Waterways Ireland advises masters and owners of vessels that low water levels are being experienced on the summit level of the Royal Canal near Mullingar as the Midlands experience the highest temperatures of Ireland’s extended heatwave.

Water levels are currently down 300mm. As a result, masters of vessels are advised to proceed with additional caution and to contact the water patroller (Billy Dixon at +353 (0)87 6182104) for latest advice and assistance.

Published in Inland Waterways

Waterways Ireland advises masters and users of the Shannon Navigation that the ESB will be carrying out repairs to the electricity network in the Tarmonbarry area in Co Roscommon tomorrow, Monday 12 July.

As a result, Tarmonbarry lifting bridge and lock will be inoperable behttps://afloat.ie/itemlist/tag/Shannon%20Navigationtween 9am and 4pm during the repair works and no passage will be permitted until their completion.

The cross-border body for Ireland’s inland waterways also notes that due to ongoing mechanical issues, Begnagh Bridge on the Royal Canal will be opened by manual means on the following dates only: Fridays 16, 23 and 30 July and Fridays 6, 13, 20 and 27 August.

Lifts will occur at 12pm on each day and prior notice must be given two days in advance to the water patroller in Clondra at +353 (0)87 915 1400.

Published in Inland Waterways
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Ferry & Car Ferry News The ferry industry on the Irish Sea, is just like any other sector of the shipping industry, in that it is made up of a myriad of ship operators, owners, managers, charterers all contributing to providing a network of routes carried out by a variety of ships designed for different albeit similar purposes.

All this ferry activity involves conventional ferry tonnage, 'ro-pax', where the vessel's primary design is to carry more freight capacity rather than passengers. This is in some cases though, is in complete variance to the fast ferry craft where they carry many more passengers and charging a premium.

In reporting the ferry scene, we examine the constantly changing trends of this sector, as rival ferry operators are competing in an intensive environment, battling out for market share following the fallout of the economic crisis. All this has consequences some immediately felt, while at times, the effects can be drawn out over time, leading to the expense of others, through reduced competition or takeover or even face complete removal from the marketplace, as witnessed in recent years.

Arising from these challenging times, there are of course winners and losers, as exemplified in the trend to run high-speed ferry craft only during the peak-season summer months and on shorter distance routes. In addition, where fastcraft had once dominated the ferry scene, during the heady days from the mid-90's onwards, they have been replaced by recent newcomers in the form of the 'fast ferry' and with increased levels of luxury, yet seeming to form as a cost-effective alternative.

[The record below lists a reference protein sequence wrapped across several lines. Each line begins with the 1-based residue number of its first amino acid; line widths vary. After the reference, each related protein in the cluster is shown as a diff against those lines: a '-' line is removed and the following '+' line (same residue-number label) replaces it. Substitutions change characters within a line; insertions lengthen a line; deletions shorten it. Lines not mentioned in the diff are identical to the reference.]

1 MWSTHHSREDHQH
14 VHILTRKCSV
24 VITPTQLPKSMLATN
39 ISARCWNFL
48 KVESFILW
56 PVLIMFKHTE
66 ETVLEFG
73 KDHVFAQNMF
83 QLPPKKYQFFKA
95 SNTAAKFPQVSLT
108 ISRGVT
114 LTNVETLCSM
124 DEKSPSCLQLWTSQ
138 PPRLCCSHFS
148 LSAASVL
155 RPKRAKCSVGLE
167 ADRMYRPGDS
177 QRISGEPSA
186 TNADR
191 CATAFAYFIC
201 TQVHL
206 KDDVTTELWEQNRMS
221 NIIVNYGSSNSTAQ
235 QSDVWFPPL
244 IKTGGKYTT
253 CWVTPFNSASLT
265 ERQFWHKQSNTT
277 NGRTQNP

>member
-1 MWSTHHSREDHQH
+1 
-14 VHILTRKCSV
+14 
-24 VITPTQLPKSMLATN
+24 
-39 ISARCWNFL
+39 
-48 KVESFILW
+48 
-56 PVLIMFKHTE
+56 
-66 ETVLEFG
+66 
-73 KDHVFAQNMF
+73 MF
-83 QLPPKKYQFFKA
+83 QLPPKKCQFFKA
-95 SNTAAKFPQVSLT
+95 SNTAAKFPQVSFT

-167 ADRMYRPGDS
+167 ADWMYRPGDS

Irish Sea Ferry Routes

Irrespective of the type of vessel deployed on Irish Sea routes (between 2-9 hours), it is the ferry companies that keep the wheels of industry moving as freight vehicles literally (roll-on and roll-off) ships coupled with motoring tourists and the humble 'foot' passenger transported 363 days a year.

As such the exclusive freight-only operators provide important trading routes between Ireland and the UK, where the freight haulage customer is 'king' to generating year-round revenue to the ferry operator. However, custom built tonnage entering service in recent years has exceeded the level of capacity of the Irish Sea in certain quarters of the freight market.

A prime example of the necessity for trade in which we consumers often expect daily, though arguably question how it reached our shores, is the delivery of just in time perishable products to fill our supermarket shelves.

A visual manifestation of this is the arrival every morning and evening into our main ports, where a combination of ferries, ro-pax vessels and fast-craft all descend at the same time. In essence this a marine version to our road-based rush hour traffic going in and out along the commuter belts.

Across the Celtic Sea, the ferry scene coverage is also about those overnight direct ferry routes from Ireland connecting the north-western French ports in Brittany and Normandy.

Due to the seasonality of these routes to Europe, the ferry scene may be in the majority running between February to November, however by no means does this lessen operator competition.

Noting there have been plans over the years to run a direct Irish –Iberian ferry service, which would open up existing and develop new freight markets. Should a direct service open, it would bring new opportunities also for holidaymakers, where Spain is the most visited country in the EU visited by Irish holidaymakers ... heading for the sun!